I arrived in Kingston one month ago today. In just four more months (plus one week) I will be winging my way home. I knew in my planning that 5 months would fly by – that it would be time to head home before I could blink, and that I would have to pay attention to make the most of my time here to

  • accomplish the work there is to do in a literal sense at my placement,
  • to see and experience all I can of Jamaica, and
  • to take on the learning and growth there is for me to experience so I return home better than I left.

That may sound like a lot of pressure, but I am trying not to have it be that way.

I know this is a growing experience whether I consciously set out to have it be that or not. I know that I will not return home the same Shan who left. I already feel leaner and stronger, softer, broken open, tender and clearer. Given the personal costs, it does matter to me that it be worth while. I have no worry about making a difference at my placement, but I do wonder if this adventure will make a lasting difference for me. Only time can tell. Only I can make it so.

In my first weeks in Jamaica, it is the little things that have made the biggest impressions:

  • the young taxi driver in his souped-up electric blue Honda singing along to Whitney Houston’s ‘Run to You’ with my roomie and I in the cab wondering whether to join in (I did) or giggle (I didn’t); I’m pretty sure that song wasn’t even recorded when he was born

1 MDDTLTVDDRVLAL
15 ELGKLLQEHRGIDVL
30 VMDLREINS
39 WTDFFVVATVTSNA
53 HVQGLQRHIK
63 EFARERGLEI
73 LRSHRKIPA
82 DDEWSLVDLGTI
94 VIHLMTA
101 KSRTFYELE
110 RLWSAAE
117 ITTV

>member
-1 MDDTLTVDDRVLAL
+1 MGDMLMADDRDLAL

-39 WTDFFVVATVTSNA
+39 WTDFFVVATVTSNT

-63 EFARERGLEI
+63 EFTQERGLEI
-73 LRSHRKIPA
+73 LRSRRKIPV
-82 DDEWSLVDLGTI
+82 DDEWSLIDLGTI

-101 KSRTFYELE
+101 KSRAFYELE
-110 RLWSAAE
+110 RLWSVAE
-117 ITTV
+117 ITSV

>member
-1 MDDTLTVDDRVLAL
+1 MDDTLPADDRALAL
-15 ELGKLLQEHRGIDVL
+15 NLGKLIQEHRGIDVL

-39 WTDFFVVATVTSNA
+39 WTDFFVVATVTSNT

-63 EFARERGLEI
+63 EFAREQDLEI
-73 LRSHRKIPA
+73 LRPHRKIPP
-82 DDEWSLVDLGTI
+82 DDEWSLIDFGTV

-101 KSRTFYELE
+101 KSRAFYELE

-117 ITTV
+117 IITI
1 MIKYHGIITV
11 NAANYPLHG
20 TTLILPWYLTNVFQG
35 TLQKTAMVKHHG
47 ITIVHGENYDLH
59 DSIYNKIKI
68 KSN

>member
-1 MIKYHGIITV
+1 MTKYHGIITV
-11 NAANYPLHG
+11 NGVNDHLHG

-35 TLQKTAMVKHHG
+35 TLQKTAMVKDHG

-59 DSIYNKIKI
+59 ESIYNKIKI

• being surrounded by the song of tree frogs while sitting on our deck – invisible melody makers
  • the smile of the homeless man who sleeps outside the wall near Devon House. He is there day and night, completely destitute, and yet he smiles
  • bright yellow allamanda against glossy green foliage – and all the spots of beauty
  • the stark, welcoming, reliable simplicity of the Canadian High Commission right next door to my apartment complex
  • that moment when the sea breeze lifts the burden of heat from my body
  • the sweet burn of ginger beer on my tongue
  • friends who understand one can be heart-bruised and still be good company

I am heart-bruised, and I am here by choice and by design. I am laughing and smiling – and, yes, sometimes crying – in the sunshine. I am writing more than I have in years, and emerging from my protective shell while surrounded by more security than I’ve ever had to live with. I don’t know what life will look like when I go home in 4 months, so I will try to keep my heart, eyes, and mind here with my body. That is easier some days than others.

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